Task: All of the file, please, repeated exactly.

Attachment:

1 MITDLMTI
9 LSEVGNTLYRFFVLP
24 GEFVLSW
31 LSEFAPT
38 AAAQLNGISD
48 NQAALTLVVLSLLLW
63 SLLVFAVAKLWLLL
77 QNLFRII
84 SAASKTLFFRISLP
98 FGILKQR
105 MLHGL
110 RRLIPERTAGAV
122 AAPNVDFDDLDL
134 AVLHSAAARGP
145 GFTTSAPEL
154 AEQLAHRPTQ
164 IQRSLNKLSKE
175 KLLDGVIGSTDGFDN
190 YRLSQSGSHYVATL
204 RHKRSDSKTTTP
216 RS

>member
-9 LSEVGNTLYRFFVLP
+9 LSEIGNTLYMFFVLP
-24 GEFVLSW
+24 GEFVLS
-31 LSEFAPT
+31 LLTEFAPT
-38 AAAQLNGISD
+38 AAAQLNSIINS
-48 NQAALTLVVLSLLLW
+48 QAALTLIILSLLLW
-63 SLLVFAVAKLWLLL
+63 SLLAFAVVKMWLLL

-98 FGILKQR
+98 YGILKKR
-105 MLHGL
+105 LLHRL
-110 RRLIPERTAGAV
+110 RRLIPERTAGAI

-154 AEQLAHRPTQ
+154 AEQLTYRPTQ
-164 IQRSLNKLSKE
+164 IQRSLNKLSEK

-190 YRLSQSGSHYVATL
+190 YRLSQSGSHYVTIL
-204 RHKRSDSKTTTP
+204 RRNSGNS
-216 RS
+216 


1 MITDLMTI
9 LSEVGNTLYRFFVLP
24 GEFVLSW
31 LSEFAPT
38 AAAQLNGISD
48 NQAALTLVVLSLLLW
63 SLLVFAVAKLWLLL
77 QNLFRII
84 SAASKTLFFRISLP
98 FGILKQR
105 MLHGL
110 RRLIPERTAGAV
122 AAPNVDFDDLDL
134 AVLHSAAARGP
145 GFTTSAPEL
154 AEQLAHRPTQ
164 IQRSLNKLSKE
175 KLLDGVIGSTDGFDN
190 YRLSQSGSHYVATL
204 RHKRSDSKTTTP
216 RS

>member
-9 LSEVGNTLYRFFVLP
+9 LSEIGNTLYMFFVLP
-24 GEFVLSW
+24 GEFVLS
-31 LSEFAPT
+31 LLTEFAPT
-38 AAAQLNGISD
+38 AAAQLNSIINS
-48 NQAALTLVVLSLLLW
+48 QAALTLIILSLLLW
-63 SLLVFAVAKLWLLL
+63 SLLAFAVVKMWLLL

-98 FGILKQR
+98 YGILKKR
-105 MLHGL
+105 LLHRL
-110 RRLIPERTAGAV
+110 RRLIPERTAGAI

-154 AEQLAHRPTQ
+154 AEQLTYRPTQ
-164 IQRSLNKLSKE
+164 IQRSLNKLSEK

-190 YRLSQSGSHYVATL
+190 YRLSQSGSHYVTIL
-204 RHKRSDSKTTTP
+204 RRNSGNS
-216 RS
+216 